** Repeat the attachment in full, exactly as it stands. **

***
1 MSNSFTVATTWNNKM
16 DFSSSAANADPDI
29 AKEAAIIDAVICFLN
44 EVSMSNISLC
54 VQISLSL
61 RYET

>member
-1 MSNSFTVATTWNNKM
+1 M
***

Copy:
1 MSNSFTVATTWNNKM
16 DFSSSAANADPDI
29 AKEAAIIDAVICFLN
44 EVSMSNISLC
54 VQISLSL
61 RYET

>member
-1 MSNSFTVATTWNNKM
+1 M